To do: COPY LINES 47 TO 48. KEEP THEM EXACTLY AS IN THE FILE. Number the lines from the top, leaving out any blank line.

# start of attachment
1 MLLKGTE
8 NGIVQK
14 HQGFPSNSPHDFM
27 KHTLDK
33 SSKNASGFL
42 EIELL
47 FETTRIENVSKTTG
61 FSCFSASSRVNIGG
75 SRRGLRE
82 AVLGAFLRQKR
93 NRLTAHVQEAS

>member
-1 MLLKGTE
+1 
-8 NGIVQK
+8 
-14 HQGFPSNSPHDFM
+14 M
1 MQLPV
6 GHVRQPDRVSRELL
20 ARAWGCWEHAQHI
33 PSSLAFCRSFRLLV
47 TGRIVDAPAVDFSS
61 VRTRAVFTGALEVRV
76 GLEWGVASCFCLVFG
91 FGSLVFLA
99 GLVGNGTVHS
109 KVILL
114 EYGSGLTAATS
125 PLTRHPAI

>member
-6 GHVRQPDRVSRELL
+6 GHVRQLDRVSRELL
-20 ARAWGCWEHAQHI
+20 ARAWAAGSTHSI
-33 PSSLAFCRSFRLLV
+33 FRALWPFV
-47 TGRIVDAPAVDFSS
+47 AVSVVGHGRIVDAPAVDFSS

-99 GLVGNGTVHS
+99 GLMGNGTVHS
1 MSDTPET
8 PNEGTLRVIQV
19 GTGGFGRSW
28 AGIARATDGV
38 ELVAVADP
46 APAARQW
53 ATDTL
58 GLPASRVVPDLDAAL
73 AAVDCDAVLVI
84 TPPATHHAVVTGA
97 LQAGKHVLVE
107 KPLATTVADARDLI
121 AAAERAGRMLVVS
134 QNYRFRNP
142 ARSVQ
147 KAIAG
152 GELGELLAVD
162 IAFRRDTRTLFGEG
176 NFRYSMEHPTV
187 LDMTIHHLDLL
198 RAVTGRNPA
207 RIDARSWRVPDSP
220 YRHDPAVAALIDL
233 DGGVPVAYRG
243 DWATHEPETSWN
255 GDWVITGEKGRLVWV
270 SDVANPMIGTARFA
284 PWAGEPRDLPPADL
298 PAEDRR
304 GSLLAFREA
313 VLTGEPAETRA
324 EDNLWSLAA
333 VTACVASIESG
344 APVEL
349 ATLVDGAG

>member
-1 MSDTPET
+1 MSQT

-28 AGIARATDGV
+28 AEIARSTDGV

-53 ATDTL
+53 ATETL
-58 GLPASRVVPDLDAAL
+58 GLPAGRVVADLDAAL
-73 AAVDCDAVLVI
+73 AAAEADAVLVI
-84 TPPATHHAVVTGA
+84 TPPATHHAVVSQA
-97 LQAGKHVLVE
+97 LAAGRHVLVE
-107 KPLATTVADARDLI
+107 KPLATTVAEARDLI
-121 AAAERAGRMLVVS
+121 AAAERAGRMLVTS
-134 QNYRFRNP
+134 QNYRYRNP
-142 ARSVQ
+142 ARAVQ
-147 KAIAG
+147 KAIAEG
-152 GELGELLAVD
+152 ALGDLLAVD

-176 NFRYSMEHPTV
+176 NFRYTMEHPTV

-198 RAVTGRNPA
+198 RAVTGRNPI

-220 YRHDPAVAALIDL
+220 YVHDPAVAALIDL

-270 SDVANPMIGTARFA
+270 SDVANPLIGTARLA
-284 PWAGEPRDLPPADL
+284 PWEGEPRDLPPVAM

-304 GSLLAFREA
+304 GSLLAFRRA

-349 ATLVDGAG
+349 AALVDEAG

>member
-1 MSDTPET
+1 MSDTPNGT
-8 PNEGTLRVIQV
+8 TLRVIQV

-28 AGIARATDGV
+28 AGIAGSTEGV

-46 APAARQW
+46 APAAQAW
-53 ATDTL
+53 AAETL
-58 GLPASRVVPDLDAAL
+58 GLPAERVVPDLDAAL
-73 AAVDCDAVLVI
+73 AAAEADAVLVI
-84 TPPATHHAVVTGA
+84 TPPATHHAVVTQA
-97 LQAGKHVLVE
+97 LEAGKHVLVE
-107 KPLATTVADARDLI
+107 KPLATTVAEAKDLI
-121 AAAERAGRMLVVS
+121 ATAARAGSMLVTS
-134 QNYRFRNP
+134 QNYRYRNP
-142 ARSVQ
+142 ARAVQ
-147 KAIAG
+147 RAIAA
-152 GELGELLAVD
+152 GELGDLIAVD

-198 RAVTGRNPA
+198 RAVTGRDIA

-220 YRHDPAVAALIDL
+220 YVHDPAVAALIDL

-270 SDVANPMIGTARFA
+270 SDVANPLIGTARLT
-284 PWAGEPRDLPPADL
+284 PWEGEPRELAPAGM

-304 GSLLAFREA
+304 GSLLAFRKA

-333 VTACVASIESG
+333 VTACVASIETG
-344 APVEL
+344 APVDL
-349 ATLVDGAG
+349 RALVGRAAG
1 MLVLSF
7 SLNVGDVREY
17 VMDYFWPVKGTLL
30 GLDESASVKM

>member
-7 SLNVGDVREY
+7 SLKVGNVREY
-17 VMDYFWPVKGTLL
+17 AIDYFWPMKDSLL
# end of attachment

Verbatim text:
46 APAARQW
53 ATDTL